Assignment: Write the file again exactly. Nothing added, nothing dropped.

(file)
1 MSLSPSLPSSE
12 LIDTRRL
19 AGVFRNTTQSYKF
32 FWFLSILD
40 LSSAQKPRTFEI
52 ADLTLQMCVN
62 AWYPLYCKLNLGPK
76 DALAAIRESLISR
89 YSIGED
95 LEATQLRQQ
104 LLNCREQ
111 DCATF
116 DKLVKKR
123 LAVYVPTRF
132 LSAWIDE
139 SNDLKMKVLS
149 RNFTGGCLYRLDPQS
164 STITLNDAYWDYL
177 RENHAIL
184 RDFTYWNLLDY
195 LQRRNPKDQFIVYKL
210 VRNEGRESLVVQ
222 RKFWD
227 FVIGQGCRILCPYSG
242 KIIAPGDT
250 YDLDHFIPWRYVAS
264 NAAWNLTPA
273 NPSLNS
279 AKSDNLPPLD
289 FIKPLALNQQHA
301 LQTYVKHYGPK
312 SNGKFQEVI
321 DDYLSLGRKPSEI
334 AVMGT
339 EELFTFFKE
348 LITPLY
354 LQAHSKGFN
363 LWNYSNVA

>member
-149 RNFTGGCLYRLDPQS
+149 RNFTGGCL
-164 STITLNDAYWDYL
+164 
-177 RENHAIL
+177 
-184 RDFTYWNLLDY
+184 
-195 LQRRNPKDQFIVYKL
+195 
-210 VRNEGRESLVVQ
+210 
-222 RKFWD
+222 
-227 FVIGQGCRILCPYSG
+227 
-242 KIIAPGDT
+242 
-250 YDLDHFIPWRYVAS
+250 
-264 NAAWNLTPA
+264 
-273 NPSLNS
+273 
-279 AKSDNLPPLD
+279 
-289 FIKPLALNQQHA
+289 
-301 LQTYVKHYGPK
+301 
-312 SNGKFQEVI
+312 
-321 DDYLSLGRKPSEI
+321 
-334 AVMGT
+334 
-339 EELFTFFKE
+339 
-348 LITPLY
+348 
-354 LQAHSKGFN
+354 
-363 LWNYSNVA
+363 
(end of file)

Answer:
1 MSLSPSLPSSE
12 LIDTRRL
19 AGVFRNTTQSYKF
32 FWFLSILD
40 LSSAQKPRTFEI
52 ADLTLQMCVN
62 AWYPLYCKLNLGPK
76 DALAAIRESLISR
89 YSIGED
95 LEATQLRQQ
104 LLNCREQ
111 DCATF
116 DKLVKKR
123 LAVYVPTRF
132 LSAWIDE
139 SNDLKMKVLS
149 RNFTGGCLYRLDPQS
164 STITLNDAYWDYL
177 RENHAIL
184 RDFTYWNLLDY
195 LQRRNPKDQFIVYKL
210 VRNEGRESLVVQ
222 RKFWD
227 FVIGQGCRILCPYSG
242 KIIAPGDT
250 YDLDHFIPWRYVAS
264 NAAWNLTPA
273 NPSLNS
279 AKSDNLPPLD
289 FIKPLALNQQHA
301 LQTYVKHYGPK
312 SNGKFQEVI
321 DDYLSLGRKPSEI
334 AVMGT
339 EELFTFFKE
348 LITPLY
354 LQAHSKGFN
363 LWNYSNVA

>member
-149 RNFTGGCLYRLDPQS
+149 RNFTGGCL
-164 STITLNDAYWDYL
+164 
-177 RENHAIL
+177 
-184 RDFTYWNLLDY
+184 
-195 LQRRNPKDQFIVYKL
+195 
-210 VRNEGRESLVVQ
+210 
-222 RKFWD
+222 
-227 FVIGQGCRILCPYSG
+227 
-242 KIIAPGDT
+242 
-250 YDLDHFIPWRYVAS
+250 
-264 NAAWNLTPA
+264 
-273 NPSLNS
+273 
-279 AKSDNLPPLD
+279 
-289 FIKPLALNQQHA
+289 
-301 LQTYVKHYGPK
+301 
-312 SNGKFQEVI
+312 
-321 DDYLSLGRKPSEI
+321 
-334 AVMGT
+334 
-339 EELFTFFKE
+339 
-348 LITPLY
+348 
-354 LQAHSKGFN
+354 
-363 LWNYSNVA
+363 